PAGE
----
Posted: 14.02.2024 13:02:00

A battery of necessary ideas

Keeping up with the time: Belarusian scientists are already working on the environmental component of battery recycling

Many Belarusians have already appreciated the comfort and environmental friendliness of electric vehicles, thousands of which run around the country’s roads. Moreover, the President has set the task to launch mass production of our own electric vehicles by January 1st, 2025. Along with that, if we look into tomorrow, it becomes obvious that in the next five years, the necessity to recycle the main e-vehicle component, an electric accumulator or battery, becomes imminent. Therefore, they are already working on that at the Physical Technical Institute of the National Academy of Sciences of Belarus.

Igor Smyaglikov, Deputy Director for Scientific Work      Aleksandr Kushner 

With micrometre precision

The laboratory section at the Laboratory of Plasma Physics on the research and development of technologies for processing lithium-ion cells of the Belarus NAS PhTI has been officially opened just recently. It can be stated, though, that work in this direction has been underway for a year already. It is during this time that scientists have been creating the section, thinking about the technology, and have been engaged in the selection and purchase of necessary equipment. 
“Today, the facility is equipped with almost everything required,” says Igor Smyaglikov, Deputy Director for Scientific Work at the Physical Technical Institute of the National Academy of Sciences of Belarus. “We work according to the State Programme ‘High-End Technologies’ for 2021–2025, the sub-programme ‘Development of Electric Transport’. We have a task to develop a basic technology for processing lithium-ion cells using hydrometallurgy methods.
After the preparatory work, a section for the research and development of processing technologies has been opened this year. We work closely with JSC BelVTI, which collects waste from electronic equipment, including electric vehicle batteries, but does not have technologies for their disposal. The point is not just in neutralisation, but also in obtaining useful secondary material resources.”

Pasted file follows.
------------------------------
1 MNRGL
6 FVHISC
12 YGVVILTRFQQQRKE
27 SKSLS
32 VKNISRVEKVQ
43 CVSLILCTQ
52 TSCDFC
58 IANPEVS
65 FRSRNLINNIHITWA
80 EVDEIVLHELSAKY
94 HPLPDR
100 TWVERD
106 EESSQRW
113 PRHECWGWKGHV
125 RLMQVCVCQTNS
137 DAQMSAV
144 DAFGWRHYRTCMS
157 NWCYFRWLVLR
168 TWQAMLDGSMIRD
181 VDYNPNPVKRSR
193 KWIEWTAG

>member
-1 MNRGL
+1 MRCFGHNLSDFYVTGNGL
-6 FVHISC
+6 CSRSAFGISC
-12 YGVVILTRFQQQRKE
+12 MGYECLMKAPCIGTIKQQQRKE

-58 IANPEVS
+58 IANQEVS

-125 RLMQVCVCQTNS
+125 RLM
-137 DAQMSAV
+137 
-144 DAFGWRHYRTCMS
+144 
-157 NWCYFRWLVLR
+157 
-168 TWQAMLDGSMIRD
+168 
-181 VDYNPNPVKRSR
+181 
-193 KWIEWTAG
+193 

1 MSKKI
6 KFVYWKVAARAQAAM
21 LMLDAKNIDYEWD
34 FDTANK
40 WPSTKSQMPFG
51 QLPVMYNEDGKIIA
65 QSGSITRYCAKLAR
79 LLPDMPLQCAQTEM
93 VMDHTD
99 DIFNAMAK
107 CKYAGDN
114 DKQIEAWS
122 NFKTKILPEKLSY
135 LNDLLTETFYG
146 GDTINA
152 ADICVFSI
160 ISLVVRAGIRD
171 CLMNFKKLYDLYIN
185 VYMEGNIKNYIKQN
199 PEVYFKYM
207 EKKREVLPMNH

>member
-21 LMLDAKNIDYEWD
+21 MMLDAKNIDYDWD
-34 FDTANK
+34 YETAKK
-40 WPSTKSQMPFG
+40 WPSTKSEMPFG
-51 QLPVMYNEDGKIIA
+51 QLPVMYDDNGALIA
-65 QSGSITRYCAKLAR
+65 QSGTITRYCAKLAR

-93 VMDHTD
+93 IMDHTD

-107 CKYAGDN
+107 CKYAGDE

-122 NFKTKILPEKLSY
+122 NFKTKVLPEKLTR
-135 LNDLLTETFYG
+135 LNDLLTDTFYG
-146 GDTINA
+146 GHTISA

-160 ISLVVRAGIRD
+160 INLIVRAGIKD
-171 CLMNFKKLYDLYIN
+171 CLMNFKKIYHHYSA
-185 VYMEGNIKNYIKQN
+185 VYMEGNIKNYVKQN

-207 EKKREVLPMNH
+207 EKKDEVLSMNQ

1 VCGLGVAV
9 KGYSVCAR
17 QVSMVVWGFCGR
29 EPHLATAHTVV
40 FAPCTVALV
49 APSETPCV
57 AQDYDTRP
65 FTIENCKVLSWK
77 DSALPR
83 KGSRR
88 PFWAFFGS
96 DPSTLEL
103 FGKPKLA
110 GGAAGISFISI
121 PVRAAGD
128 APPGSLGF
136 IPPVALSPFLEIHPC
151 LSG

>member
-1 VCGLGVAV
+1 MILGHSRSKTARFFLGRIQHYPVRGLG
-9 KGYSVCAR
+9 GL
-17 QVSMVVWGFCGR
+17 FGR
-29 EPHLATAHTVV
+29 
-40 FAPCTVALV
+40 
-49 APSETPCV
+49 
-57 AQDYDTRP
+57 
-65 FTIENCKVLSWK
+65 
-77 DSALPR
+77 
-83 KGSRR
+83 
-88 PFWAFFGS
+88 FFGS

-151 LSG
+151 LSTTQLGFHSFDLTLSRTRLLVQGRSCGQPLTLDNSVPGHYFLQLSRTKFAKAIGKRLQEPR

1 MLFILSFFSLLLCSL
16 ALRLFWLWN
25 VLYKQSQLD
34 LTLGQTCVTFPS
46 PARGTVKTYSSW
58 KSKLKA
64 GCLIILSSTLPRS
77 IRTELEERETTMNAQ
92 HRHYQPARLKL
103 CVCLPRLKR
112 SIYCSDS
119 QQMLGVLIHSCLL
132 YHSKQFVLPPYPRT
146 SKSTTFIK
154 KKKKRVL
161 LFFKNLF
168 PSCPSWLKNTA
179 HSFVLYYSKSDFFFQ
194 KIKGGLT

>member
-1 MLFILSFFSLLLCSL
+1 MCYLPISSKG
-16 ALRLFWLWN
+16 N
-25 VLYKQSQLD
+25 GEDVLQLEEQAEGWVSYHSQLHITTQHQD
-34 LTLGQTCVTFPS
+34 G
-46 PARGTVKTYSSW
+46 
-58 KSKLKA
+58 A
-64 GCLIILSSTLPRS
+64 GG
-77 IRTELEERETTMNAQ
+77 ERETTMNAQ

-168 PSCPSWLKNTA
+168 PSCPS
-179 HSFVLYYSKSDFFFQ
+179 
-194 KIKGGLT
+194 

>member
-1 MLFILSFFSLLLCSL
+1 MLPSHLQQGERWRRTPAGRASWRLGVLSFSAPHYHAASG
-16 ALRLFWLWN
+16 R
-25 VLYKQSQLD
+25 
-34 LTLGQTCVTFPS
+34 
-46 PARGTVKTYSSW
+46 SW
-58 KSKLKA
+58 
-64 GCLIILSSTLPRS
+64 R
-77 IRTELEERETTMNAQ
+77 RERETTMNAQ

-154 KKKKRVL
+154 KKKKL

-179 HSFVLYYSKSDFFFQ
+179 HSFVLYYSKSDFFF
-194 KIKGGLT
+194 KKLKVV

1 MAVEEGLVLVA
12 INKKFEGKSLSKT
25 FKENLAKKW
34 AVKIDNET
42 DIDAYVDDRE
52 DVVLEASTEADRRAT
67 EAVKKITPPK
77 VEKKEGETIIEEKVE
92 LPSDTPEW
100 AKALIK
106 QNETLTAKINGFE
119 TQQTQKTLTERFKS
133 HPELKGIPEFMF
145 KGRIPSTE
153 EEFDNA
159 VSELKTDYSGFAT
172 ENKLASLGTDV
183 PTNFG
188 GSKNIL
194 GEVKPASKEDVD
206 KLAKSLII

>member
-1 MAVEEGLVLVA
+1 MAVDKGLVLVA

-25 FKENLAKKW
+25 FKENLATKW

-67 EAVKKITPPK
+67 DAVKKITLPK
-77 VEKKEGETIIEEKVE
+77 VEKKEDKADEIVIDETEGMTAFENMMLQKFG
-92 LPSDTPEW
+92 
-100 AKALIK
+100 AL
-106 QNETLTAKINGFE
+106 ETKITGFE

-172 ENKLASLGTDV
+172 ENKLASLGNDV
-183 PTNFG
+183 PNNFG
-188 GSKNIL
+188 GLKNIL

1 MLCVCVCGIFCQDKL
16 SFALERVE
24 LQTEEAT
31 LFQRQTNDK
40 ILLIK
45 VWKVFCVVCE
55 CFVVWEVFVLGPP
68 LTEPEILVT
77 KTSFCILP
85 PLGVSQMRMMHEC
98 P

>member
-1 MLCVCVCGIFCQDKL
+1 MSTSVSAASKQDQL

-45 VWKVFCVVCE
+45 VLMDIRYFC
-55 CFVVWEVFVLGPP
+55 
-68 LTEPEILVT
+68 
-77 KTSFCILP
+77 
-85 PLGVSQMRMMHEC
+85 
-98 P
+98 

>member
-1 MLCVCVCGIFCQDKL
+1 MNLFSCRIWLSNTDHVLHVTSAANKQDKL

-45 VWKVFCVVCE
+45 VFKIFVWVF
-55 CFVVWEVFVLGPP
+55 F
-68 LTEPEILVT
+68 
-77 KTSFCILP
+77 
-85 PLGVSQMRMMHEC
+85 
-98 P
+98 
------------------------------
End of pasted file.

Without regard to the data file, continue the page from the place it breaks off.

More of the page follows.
Igor Smyaglikov demonstrates a number of batteries that are recycled at the site — 18650 lithium-ion cells and 
automotive ones. He explains that the recycling process is complex and multifaceted.
“First, batteries are sorted out, disassembled into cells. Each of them is checked for residual charge. If the charging capacity is high, such a cell can later be used for other purposes — for example, as part of stationary storage devices,” he clarifies. “Those batteries that contain a small amount of charge must be discharged. There are many ways to do this. We mainly use such techniques as soaking in electrolyte, and short-circuiting through a resistance unit.”
According to Igor Smyaglikov, after that the cell is carefully opened, since the process is rather dangerous. 
“In particular, the Institute has created a unique stand for automatic opening of 18650 cells. Subsequently, the system can be scaled up for industrial applications,” noted Andrey Drobov, Research fellow at the PhTI Laboratory of Plasma Physics and the developer of this device. 
Before our eyes, he puts an 18650 cell into the device and starts the stand. We can observe how the mechanism cuts the cell with micron precision and separates electrode components from the housing without damaging them. All this procedure takes up to one minute. 

Sergey Bagayev, Senior researcher: The basic battery recycling technology to be available by year end   Aleksandr Kushner 

Yevgeniya Klimova, Research fellow     ALEKSANDR KUSHNER 

Andrey Drobov, Research fellow       Aleksandr Kushner

Process fine-tuning

Yet, the recycling process does not end there. The battery is further disassembled into its components — the cathode and the anode in the form of electrode substances applied on aluminum and copper foil, a separator. Then, after special heat treatment, these materials are removed from the foil. According to the same principle, cells from electric vehicles are opened and separated, as Igor Smyaglikov shows. “For the industrial implementation of the technology, it is definitely easier to take battery parts and grind them into powder, which is then divided into metals and electrode